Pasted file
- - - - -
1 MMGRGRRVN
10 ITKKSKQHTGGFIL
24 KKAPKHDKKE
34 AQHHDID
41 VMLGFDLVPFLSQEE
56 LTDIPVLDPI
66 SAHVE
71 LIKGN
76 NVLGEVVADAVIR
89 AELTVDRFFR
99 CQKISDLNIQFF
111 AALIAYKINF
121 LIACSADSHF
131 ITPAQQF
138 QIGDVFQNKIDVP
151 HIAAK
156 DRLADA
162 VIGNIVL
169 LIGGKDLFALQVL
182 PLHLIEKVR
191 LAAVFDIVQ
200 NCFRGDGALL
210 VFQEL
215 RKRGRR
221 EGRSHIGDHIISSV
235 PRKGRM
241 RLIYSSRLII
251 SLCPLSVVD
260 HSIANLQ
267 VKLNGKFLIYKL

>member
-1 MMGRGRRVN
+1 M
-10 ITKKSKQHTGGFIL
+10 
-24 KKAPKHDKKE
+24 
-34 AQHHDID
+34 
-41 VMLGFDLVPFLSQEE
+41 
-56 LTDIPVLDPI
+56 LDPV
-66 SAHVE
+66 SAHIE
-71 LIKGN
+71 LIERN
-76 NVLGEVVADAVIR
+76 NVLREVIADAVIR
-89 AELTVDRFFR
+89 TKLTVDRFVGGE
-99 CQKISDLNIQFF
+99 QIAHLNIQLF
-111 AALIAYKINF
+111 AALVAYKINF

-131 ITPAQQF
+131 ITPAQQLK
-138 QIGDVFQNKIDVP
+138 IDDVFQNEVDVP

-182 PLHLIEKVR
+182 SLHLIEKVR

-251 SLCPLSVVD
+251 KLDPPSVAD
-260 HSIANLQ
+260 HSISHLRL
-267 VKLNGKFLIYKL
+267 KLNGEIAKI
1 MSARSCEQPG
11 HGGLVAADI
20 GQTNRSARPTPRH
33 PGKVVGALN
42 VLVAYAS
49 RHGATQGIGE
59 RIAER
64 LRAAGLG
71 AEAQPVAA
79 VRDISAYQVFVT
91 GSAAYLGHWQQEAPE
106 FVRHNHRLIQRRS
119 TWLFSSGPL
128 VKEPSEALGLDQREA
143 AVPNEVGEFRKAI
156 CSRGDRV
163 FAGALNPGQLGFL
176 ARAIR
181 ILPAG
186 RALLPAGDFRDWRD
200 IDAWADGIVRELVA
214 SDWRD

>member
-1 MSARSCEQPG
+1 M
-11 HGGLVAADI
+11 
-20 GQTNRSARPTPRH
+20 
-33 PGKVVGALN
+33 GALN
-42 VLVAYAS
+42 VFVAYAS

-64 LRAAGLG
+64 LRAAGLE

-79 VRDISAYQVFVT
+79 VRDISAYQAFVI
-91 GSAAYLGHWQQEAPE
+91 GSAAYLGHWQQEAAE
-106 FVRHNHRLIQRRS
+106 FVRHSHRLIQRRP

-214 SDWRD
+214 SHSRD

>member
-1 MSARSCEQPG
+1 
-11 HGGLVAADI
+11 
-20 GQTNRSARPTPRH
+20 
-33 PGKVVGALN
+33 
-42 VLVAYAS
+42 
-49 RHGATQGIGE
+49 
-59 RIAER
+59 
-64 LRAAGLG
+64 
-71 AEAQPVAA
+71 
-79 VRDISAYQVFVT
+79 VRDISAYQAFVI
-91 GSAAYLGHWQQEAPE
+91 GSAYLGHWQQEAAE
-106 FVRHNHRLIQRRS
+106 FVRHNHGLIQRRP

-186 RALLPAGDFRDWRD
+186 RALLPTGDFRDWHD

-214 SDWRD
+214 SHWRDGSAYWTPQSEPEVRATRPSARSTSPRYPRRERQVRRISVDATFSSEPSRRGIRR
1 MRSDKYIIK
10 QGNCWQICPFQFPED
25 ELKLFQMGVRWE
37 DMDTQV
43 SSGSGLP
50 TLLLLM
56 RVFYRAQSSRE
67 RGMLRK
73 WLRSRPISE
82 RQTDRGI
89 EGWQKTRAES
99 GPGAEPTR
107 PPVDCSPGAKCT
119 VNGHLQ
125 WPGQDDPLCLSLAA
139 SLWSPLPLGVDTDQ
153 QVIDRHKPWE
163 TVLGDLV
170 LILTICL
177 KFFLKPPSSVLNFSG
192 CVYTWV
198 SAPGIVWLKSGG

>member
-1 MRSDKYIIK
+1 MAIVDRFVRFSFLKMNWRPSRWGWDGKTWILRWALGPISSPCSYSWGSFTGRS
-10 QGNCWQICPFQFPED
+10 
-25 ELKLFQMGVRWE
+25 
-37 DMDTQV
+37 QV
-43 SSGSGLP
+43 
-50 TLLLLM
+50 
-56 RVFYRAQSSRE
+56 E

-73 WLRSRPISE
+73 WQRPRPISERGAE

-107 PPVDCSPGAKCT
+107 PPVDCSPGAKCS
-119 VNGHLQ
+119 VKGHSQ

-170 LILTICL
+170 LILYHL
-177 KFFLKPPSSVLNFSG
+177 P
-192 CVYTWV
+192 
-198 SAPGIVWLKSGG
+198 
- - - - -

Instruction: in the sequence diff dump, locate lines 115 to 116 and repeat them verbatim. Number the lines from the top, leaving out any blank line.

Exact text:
+11 
-20 GQTNRSARPTPRH